This Sunday Liam heads to London were he will help Dan Tim O’Sullivan steer sheep over Southwark Bridge (see page 36 for more on this story).

To cap an exceptionally busy period for the local accordion player, he has joined forces with Moya Brennan of Clannad fame. Brennan and O’Connor will release a new single – ‘Strong in Numbers’ on Friday next, October 1.

They previously performed together at a concert in the Friary in 2017.

“It was such a positive experience for all of us we just had to repeat it,” he added. “So not only have we done this recording of ‘Strong in Numbers’ but we are planning to do the Friary again later this year. After that, I wouldn’t rule anything out.”

Meanwhile, the ‘ANSEO’ series visits Killarney on Sunday night.

The Fair Hill car park will host two shows featuring: The Gleneagle Concert Band; Pauline Scanlon with Mick Galvin; The Small Hours; The Rising; Cathal Flaherty and Truly Diverse.

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Coach operators plead for Government aid in budget

By Sean Moriarty   A Killarney tour operator has called for the Government to provide further financial aid for the industry in light of an uncertain 2022 season. He described to an Oireachtas Joint Committee on Tourism, Culture, Arts, Sports and Media on Wednesday how a coach with just two American tourists and two staff […]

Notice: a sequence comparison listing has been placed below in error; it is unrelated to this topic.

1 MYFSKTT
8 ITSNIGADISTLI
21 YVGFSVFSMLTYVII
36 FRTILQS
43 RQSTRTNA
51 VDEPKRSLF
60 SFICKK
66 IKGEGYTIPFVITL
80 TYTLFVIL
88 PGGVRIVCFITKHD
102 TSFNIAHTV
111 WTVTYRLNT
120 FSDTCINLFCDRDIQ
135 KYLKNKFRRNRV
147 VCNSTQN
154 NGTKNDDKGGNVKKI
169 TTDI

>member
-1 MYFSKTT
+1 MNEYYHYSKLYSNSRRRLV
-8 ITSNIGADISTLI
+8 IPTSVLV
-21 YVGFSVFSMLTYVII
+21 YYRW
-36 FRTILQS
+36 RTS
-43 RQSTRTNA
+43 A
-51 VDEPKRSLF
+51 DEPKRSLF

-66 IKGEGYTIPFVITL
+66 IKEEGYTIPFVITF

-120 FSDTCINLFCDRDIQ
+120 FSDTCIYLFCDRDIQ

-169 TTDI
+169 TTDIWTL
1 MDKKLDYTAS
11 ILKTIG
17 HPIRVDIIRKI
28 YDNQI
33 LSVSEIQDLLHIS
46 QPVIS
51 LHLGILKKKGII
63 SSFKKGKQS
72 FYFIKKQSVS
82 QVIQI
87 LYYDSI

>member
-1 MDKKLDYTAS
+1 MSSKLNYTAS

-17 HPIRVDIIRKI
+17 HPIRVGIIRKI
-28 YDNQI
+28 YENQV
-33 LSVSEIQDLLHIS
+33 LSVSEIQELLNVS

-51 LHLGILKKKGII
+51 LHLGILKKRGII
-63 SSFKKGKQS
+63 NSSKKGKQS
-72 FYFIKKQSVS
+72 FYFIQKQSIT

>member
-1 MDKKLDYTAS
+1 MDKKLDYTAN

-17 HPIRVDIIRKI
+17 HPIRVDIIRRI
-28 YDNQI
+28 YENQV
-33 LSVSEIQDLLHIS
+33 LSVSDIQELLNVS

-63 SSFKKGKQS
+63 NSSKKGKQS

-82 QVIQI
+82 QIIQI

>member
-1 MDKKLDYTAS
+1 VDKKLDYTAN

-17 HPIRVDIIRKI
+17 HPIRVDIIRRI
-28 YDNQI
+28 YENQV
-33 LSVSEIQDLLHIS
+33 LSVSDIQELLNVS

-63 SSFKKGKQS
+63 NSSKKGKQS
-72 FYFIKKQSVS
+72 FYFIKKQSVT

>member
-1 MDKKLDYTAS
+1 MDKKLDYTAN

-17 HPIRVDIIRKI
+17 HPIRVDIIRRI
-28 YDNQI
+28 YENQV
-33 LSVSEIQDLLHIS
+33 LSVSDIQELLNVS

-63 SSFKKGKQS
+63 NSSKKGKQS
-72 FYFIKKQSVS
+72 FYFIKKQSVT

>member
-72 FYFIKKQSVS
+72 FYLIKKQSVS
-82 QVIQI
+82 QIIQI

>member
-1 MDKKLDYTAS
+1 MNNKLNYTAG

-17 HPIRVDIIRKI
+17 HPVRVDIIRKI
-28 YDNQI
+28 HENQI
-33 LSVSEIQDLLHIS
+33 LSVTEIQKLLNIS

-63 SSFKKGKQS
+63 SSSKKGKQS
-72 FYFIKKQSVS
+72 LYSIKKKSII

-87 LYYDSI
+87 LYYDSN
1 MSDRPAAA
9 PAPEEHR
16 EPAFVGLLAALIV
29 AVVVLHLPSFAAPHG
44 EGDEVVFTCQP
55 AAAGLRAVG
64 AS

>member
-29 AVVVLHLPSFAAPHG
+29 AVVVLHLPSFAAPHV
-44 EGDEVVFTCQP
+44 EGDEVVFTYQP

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By Sean Moriarty
 

A Killarney tour operator has called for the Government to provide further financial aid for the industry in light of an uncertain 2022 season.

He described to an Oireachtas Joint Committee on Tourism, Culture, Arts, Sports and Media on Wednesday how a coach with just two American tourists and two staff is currently touring Ireland.

Representatives from the Coach Tourism and Transport Council of Ireland (CTTC) including Mike Buckley of Kerry Coaches, were invited to outline the detrimental impact COVID-19 has had on the coach tour industry.

Mr Buckley said he and his industry colleagues were desperate to highlight that Ireland was open for business and that the empty coach was an attempt by tour operators to prove how far they are willing to go to get this message out there.

“There is a reticence by people who travel in large numbers, people are not buying,” he told the meeting.

“There is anecdotal evidence that one coach operator is touring Ireland with two passengers, a driver and a tour guide.”

Mr Buckley said he was grateful for the previous support the industry had received but that funding stems back to the summer of 2020 and they were not included in the July 2021 round of funding.

That money was put towards existing loans on buses and coaches and has now dried up.

“It was like putting a bandage over a major bleed or haemorrhage,” he added.

The CTTC said that the coach industry contributed €215 million to the economy in 2019, the last year full figures are available for.

“Shops, cafes, hotels, attractions are hugely dependent on coach tours,” he added.

Kerry Coaches, in peak times, employ up to 114 drivers and tour guides.

“We are down to a skeleton staff,” he added.